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The Colorado State Engineer, and the Division Engineer for Water Division 3 (the “Engineers”), brought claims against Nick Meagher for injunctive relief, civil penalties, and costs, arising from Meagher’s failure to submit Form 6.1, "Water Use Data Submittal Form," as required by Rule 6.1 of the Rules Governing the Measurement of Ground Water Diversions Located in Water Division No. 3, The Rio Grande Basin (the “Measurement Rules”). Meagher appealed the water court’s orders denying his motion to dismiss the Engineers’ claims and granting the Engineers summary judgment on those claims, contending the court erred by: (1) denying his motion to dismiss because the Engineers’ claims were mooted by his ultimate submission of Form 6.1; (2) granting summary judgment for the Engineers based on an erroneous interpretation of Rule 6.1 and section 37-92-503, C.R.S. (2019), and notwithstanding the existence of genuine issues of material fact as to his culpable mental state and the amount of the civil penalties to be imposed; (3) enjoining future violations of Rule 6.1; and (4) awarding costs and fees to the Engineers. Finding no reversible error, the Colorado Supreme Court affirmed the water court's judgment. View "Colorado v. Meagher" on Justia Law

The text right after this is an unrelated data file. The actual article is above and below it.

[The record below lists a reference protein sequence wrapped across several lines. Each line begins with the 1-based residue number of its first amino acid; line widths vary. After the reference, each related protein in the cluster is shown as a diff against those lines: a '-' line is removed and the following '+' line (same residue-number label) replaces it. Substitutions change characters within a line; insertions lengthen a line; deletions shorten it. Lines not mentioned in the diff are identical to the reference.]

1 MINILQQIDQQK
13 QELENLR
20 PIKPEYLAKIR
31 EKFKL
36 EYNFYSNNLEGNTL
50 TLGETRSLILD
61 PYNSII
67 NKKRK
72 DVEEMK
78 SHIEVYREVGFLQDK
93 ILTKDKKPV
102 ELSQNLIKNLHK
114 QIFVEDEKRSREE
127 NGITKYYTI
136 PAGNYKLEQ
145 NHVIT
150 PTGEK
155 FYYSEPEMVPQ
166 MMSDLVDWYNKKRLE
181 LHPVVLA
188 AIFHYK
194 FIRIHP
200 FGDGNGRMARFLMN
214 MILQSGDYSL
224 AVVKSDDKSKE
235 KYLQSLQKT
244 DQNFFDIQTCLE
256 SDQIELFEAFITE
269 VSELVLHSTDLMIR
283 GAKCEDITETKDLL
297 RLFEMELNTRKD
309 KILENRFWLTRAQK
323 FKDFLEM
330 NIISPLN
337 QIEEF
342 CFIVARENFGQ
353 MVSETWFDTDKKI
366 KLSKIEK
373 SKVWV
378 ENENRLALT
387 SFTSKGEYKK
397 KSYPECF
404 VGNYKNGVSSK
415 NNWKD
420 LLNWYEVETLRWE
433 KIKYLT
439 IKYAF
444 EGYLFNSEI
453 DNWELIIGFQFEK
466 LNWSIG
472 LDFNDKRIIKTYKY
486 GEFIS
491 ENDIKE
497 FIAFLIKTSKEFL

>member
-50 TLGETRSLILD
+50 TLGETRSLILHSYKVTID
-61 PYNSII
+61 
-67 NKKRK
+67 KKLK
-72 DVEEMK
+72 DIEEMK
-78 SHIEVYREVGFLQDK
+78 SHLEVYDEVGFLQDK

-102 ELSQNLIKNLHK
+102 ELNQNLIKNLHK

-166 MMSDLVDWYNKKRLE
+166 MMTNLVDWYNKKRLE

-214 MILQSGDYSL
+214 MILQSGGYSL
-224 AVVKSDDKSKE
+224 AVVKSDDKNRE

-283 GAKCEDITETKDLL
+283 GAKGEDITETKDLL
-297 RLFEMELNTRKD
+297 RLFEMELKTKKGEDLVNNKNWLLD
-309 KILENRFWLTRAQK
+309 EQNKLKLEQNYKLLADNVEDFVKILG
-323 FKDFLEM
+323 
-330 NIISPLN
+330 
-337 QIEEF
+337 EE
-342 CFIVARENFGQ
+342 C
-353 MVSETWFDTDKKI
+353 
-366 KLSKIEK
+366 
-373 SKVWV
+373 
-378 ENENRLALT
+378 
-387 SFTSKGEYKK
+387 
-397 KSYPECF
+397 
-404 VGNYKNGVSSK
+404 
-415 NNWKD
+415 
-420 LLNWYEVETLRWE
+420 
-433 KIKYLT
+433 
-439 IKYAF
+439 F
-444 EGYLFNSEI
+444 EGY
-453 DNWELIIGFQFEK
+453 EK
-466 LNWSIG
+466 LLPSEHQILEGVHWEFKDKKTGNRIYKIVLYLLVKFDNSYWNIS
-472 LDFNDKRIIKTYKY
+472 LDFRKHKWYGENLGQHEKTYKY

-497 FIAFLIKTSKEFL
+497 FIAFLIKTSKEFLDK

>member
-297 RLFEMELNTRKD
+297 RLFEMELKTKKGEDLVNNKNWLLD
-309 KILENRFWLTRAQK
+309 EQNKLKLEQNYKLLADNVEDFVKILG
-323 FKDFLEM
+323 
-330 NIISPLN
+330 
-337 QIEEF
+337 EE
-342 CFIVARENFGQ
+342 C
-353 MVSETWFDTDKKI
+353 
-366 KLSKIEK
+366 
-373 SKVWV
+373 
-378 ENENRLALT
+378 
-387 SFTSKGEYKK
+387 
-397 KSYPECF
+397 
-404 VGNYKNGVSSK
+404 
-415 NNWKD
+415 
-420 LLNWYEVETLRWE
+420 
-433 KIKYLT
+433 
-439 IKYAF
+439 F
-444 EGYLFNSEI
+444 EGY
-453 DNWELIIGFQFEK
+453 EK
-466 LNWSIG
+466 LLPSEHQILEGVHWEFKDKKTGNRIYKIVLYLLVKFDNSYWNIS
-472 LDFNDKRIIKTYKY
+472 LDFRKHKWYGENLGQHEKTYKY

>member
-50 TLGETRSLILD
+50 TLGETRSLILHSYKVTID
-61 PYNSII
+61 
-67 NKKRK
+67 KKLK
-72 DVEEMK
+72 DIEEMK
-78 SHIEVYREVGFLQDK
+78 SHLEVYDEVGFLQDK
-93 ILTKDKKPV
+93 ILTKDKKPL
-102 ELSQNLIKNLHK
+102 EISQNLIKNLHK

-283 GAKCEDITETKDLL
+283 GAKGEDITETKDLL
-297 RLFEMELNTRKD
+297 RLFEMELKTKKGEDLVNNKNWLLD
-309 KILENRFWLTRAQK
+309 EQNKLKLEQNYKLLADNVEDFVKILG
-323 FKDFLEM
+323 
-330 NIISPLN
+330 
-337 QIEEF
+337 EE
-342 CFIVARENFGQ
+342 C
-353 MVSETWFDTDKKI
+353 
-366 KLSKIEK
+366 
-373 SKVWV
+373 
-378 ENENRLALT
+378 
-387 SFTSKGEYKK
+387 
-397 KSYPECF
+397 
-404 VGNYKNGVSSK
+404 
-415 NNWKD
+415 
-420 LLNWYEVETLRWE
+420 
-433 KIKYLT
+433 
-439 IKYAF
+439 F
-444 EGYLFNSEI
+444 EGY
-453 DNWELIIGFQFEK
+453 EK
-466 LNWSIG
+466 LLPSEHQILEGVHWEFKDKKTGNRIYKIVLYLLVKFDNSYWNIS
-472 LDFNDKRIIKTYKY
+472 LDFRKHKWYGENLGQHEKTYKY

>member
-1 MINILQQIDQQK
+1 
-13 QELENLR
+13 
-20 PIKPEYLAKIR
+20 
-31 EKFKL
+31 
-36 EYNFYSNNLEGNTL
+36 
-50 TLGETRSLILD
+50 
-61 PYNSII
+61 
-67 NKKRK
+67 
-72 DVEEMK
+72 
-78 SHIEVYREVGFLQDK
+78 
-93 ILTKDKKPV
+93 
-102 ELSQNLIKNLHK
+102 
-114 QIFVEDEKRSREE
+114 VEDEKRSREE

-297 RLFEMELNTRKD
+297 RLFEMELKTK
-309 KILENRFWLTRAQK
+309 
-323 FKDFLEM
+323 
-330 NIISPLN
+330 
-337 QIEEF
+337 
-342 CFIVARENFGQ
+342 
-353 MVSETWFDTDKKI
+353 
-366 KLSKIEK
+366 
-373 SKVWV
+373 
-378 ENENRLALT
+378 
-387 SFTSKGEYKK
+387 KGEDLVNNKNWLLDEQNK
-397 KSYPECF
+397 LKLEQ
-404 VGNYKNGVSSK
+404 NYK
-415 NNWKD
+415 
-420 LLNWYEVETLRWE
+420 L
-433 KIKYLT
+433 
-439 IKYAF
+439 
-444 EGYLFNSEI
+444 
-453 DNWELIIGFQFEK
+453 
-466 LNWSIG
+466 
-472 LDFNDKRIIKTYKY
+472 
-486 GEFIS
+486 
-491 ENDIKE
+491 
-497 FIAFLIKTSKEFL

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Brittany Harrison was charged with possession of two controlled substances and drug paraphernalia. Before trial, she filed a motion to dismiss, arguing that she was entitled to immunity pursuant to section 18-1-711, C.R.S. (2019) because she had suffered an emergency drug overdose event that was reported by another person to the 911 system. Though the district court denied her motion, it allowed her to rely on that statute to raise an affirmative defense at trial. The jury found Harrison guilty as charged, but a division of the court of appeals vacated her judgment of conviction. In a matter of first impression for the Colorado Supreme Court, the Court reduced the issues presented on appeal as: (1) did the division correctly construe the requirement in section 18-1-711(1)(a) that a person must “report[] in good faith an emergency drug or alcohol overdose event;” and (2) did the division correctly conclude that the prosecution failed to present sufficient evidence to disprove Harrison’s affirmative defense and, consequently, to support her convictions? Because the Court answered both questions in the negative, it reversed the division’s judgment. View "Colorado v. Harrison" on Justia Law